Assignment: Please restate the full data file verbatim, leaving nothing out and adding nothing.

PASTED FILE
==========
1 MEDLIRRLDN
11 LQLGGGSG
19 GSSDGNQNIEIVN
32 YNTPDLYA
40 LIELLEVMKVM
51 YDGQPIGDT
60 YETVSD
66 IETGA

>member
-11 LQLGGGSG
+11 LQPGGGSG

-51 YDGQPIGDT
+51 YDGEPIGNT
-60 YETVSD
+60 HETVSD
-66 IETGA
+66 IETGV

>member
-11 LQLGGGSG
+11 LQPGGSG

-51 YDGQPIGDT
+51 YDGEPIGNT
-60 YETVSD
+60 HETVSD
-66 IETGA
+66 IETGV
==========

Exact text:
1 MEDLIRRLDN
11 LQLGGGSG
19 GSSDGNQNIEIVN
32 YNTPDLYA
40 LIELLEVMKVM
51 YDGQPIGDT
60 YETVSD
66 IETGA

>member
-11 LQLGGGSG
+11 LQPGGGSG

-51 YDGQPIGDT
+51 YDGEPIGNT
-60 YETVSD
+60 HETVSD
-66 IETGA
+66 IETGV

>member
-11 LQLGGGSG
+11 LQPGGSG

-51 YDGQPIGDT
+51 YDGEPIGNT
-60 YETVSD
+60 HETVSD
-66 IETGA
+66 IETGV